1. Blue is the Warmest Color… Set aside the gratuitous sex scenes in this film and you are left with a romantic epic that expresses an unparalleled level of intimacy. Add the sex scenes back in and you have a love story that transcends homosexuality and opens the door for the audience to relate, depending of course on your interpretation of the sex. Simply a staggering work of art.
2. Short Term 12… Rarely are films better off for wearing their heart on their sleeve. Dennis stated it best on our show when he claimed that this film isn’t a “tear-jerker.” Short Term 12 earns every tear through genuine authenticity.
3. Before Midnight… After the pitch perfect conclusion of, “Before Sunset,” it seemed there was no need for a sequel. I have never been more happy to be wrong. The “Before Series,” uses our ability to communicate our innermost thoughts, feelings and ideas to create a romance that rings more true than any film you will find. Scroll down for more on this film and this series…
4. Blue Jasmine… Woody Allen’s 46th film finds him in top form. Here is a film about appearances. The way they shape us and our view of others. And eventually, the way they make us lose our minds. Viewing this film makes sifting through Allen’s previous disappointments worth the journey.
5. The Hunt… Thomas Vinterberg effortlessly takes the simplistic meat of the dogma filmmaking credo and adds grace by relying even more heavily on simple storytelling, powerful acting and moral dilemmas. This is a film that grabs your gut and twists it to the breaking point while somehow allowing you to occasionally breathe.
6. Stories We Tell… A documentary that begins as a search for Sarah Polley’s biological father that folds in on itself and becomes a meta rumination on varying narratives and subjectivity. See this film and prepare to be moved and enriched in ways very few documentaries can hope for.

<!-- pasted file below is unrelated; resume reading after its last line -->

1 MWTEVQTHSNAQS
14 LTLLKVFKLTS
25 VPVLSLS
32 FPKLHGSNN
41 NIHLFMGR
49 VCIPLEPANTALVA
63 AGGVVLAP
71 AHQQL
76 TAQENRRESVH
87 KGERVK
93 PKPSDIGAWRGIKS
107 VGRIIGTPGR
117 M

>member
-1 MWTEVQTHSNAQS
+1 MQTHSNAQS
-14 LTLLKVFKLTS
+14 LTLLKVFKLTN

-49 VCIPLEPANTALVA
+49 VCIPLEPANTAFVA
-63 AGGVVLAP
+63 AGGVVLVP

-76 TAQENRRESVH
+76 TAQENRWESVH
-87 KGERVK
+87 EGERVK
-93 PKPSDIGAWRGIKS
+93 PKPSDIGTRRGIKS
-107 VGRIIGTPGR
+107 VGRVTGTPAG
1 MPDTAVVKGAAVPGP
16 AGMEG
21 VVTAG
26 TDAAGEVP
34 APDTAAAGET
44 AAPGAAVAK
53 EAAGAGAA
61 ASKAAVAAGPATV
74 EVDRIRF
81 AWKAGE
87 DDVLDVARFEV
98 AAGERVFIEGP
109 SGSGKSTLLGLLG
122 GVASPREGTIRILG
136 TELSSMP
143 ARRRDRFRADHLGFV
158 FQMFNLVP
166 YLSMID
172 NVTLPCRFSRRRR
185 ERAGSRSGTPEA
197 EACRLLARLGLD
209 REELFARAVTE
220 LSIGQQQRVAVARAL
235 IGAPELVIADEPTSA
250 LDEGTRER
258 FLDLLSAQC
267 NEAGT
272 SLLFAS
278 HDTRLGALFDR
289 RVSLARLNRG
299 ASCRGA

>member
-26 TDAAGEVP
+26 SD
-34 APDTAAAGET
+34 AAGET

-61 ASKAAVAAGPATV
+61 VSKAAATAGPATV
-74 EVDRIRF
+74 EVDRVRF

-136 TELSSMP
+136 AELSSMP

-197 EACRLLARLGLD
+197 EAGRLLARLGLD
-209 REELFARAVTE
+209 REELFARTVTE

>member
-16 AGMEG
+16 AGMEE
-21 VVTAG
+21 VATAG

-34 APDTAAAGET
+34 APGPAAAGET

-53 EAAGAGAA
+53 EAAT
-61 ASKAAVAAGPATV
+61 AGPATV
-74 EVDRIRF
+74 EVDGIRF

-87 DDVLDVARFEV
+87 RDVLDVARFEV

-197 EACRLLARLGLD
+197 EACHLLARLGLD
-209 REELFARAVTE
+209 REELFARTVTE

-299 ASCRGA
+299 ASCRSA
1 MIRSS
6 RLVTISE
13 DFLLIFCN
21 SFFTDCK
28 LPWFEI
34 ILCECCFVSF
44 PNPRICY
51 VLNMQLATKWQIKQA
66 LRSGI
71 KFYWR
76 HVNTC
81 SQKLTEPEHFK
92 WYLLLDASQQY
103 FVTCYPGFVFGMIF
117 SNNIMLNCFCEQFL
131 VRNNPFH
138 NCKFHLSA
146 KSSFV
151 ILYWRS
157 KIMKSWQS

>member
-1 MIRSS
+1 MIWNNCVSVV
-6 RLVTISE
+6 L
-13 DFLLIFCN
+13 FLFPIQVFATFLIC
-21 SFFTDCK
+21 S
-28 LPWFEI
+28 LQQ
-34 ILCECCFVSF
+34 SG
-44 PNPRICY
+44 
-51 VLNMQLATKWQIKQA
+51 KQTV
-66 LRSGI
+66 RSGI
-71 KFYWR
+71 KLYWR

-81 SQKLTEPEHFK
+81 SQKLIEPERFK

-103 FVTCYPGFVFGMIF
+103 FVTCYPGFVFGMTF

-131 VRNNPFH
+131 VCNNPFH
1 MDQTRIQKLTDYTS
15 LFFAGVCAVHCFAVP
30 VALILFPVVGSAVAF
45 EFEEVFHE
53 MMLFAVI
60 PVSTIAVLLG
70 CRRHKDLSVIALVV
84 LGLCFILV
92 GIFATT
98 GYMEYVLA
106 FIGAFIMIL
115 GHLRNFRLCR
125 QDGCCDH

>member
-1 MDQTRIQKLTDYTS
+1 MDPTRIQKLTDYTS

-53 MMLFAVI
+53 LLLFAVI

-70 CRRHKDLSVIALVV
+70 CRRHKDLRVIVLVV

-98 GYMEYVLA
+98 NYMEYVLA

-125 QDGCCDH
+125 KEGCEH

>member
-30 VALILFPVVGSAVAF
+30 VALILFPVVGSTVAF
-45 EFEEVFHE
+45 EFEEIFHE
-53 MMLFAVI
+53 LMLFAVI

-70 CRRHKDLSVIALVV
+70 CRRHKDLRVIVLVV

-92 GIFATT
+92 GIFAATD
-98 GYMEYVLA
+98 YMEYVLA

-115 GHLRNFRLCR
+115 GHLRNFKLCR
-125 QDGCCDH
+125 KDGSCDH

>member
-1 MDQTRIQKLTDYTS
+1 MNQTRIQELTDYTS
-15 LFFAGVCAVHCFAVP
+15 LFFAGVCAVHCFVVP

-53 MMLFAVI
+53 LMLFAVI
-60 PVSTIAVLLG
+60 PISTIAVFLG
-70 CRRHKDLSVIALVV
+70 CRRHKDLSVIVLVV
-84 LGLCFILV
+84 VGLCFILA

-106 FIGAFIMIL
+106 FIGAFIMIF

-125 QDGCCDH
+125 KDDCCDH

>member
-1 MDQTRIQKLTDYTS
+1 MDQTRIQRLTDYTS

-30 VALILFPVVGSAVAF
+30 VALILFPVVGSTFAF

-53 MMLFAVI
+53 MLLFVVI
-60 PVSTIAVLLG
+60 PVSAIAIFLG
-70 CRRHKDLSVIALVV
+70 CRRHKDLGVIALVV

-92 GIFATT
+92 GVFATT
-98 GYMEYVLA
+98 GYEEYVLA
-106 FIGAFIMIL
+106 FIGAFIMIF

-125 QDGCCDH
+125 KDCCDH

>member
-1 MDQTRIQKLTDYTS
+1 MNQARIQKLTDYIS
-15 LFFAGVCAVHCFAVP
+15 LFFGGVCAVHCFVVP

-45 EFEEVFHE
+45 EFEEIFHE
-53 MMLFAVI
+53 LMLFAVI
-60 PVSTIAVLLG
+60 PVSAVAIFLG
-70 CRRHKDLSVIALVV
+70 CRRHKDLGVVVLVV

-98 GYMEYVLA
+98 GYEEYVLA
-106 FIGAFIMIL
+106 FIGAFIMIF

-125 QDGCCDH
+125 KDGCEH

7. Upstream Color… Shane Carruth’s follow up to the indie breakthrough, “Primer,” takes a major detour from what we might have expected from this filmmaker’s second film, yet maintains his striking voice of intellect and exploration. To explain the plot would reveal everything and nothing all at once. That alone speaks volumes about the groundbreaking subversion taking place here.
8. Frances Ha… Noah Baumbach uses an endearing performance from Greta Gerwig to create a character that is immature, yet wiser than we might initially suspect. Here is a film where the intellect and subtext sneak up on you without ever feeling false or forced.
9. Mud… The third film in what I consider to be a trilogy dissecting the morals and ethics of family from writer/director, Jeff Nichols. This time around we watch the kids as they learn hard life lessons on idealistic romance and family from the adults. The beauty of this film is that it’s wrapped in a sort of suspense thriller/coming of age adventure. Something for everyone.
10. In a world… Writer/Director/actor Lake Bell crafts a clever, offbeat comedy that never loses momentum as it travels with a light heart and a smart mind. Here is a film about feminism trapped in a misogynist bubble that never preaches or pushes a message to the audience. It is about being smart, and understanding how important it is for women to speak in a dignified voice. Pencil me in for whatever Ms. Bell does next…